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Pencil and paper helped create the smart sensor.

University of Missouri, Yahoo notes , used a regular pencil to create a wearable device that provides bioelectric monitoring of a person’s condition. Pencils with a stylus made from more than 90% graphite consume a significant amount of energy when a person writes them on paper.
Pencil and paper helped create the smart sensor.

Graphite can act as a sensitive electrode, and paper as a flexible supporting structure. A team of researchers found that pencils with 93% graphite lead worked best.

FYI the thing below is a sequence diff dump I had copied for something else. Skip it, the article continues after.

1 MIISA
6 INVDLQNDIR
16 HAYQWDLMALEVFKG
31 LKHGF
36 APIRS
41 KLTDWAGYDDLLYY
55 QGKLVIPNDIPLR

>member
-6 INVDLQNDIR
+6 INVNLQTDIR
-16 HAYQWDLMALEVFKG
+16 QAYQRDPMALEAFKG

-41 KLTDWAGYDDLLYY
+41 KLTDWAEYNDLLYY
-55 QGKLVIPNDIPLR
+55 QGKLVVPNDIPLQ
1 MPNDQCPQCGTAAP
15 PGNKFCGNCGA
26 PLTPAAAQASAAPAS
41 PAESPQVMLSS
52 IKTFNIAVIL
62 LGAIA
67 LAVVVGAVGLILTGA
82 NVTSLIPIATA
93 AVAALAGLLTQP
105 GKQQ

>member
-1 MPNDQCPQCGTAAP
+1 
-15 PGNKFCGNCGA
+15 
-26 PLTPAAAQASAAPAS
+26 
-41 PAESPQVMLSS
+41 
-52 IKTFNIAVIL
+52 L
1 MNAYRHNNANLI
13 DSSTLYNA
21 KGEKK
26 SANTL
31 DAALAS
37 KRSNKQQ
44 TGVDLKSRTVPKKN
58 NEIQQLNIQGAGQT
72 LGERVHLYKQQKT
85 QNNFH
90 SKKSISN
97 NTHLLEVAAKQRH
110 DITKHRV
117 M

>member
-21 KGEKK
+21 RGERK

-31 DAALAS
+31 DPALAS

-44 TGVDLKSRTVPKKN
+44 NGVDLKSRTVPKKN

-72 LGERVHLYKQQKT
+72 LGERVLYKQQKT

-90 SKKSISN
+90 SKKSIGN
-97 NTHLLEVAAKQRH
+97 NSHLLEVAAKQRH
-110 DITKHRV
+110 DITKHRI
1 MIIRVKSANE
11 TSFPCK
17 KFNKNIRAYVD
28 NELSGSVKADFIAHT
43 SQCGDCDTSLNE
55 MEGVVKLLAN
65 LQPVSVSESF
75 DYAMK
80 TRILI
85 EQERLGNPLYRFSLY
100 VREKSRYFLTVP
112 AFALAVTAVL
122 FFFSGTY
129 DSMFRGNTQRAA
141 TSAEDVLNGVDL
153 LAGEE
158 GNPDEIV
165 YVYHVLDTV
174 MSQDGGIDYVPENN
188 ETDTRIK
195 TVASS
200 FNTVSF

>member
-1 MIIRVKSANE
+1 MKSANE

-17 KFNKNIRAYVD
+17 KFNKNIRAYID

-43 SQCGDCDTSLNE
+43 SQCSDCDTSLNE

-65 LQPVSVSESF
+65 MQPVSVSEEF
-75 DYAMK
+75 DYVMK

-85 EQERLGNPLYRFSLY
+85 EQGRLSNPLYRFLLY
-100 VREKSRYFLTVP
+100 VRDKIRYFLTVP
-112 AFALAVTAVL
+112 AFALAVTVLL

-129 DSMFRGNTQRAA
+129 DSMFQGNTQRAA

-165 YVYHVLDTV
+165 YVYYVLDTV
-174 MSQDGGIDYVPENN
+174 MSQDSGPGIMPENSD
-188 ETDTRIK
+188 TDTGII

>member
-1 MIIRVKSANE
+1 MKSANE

Moreover, the fact that they used paper didn't seem to limit the type of wearable devices they could create. The team says there is potential to create devices that monitor things like a person's temperature and glucose levels. Moreover, the sensors can work in real time and provide reliable data.

The advantages of paper-based pencils and health monitors are twofold. First, the materials needed to create them are inexpensive and easily accessible. Unlike plastic and some other things that we now make medical devices out of, they also decompose quickly. Researchers see a future in which people use this technology for individual home care. It can also help with remote research, especially during the crisis we are seeing now with the coronavirus pandemic.

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